|Abstract: ||The author has completed the 2012-2013 NSC Monograph-writing Project, based
on the author’s previous four-year NSC projects (2007-2011), over the past year, and
further formally published it by the Taipei-based Daoxiang Publishing House in
March, 2013. The title of the monograph is Modern Mindset and Daily Taiwan: an
Examination of Private and Public Aspects of Lawyer Huang Jitu’s Diary
The motivation of the monograph is an attempt to suggest an alternative approach
to an increasing literature on researches into modernity-related issues in Taiwan,
mainly by integrating conceptual inspirations based on the nature of diary as both a
form of historical source and a genre of literature, and partly by reinterpreting core
ideas of the history of mentalities.
On the basis of an examination of the diary manuscripts of an individual, Huang
Jitu, this monograph foregrounds three main questions: firstly, through a private
approach based on diary entries, in general, what are its significances and
particularities that could be revealed when scholars examine modernity-related issues?
In Taiwan historical context, when and how did (colonial) modernity arrive in Taiwan?
How could we describe it, in particular, in the private sphere of Taiwan society, in
both individual and collective level? How and why did wartime mobilization during
the Second World War impact on the (colonial) modernity of private sphere in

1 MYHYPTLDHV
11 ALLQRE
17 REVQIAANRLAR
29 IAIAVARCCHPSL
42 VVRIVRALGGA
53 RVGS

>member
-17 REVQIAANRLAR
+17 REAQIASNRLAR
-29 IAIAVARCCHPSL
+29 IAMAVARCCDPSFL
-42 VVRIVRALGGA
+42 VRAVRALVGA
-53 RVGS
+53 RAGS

Taiwan society? How and why was it further reshaped under the party-state system of
the Nationalist Chinese in early postwar period?
The first half of the monograph suggested, firstly, both colonial government and
Taiwanese reformist movement had roles in creating “modern mindset” among
Taiwanese youth such as Huang Jitu, and secondly, the private sphere of Huang Jitu,
as an overseas student in Japan, also demonstrated the diversity of modernity that was
reproduced in Taiwan at a later stage.
The second half of the monograph, the author examine how wartime mobilization
impacted on the change of boundary between the public and private sphere of Taiwan
society, and how it represented in the level of both individual and collective in terms
of the implication of the history of mentalities.
In the final chapter, the author continues to examine how the newly established
party-state system of the Nationalist Chinese deeply frustrated the legal modernity
and the political modernity based on the ideas of self-rule and dissident tradition that
inherited from the previous colonial modernity introduced by the Japanese into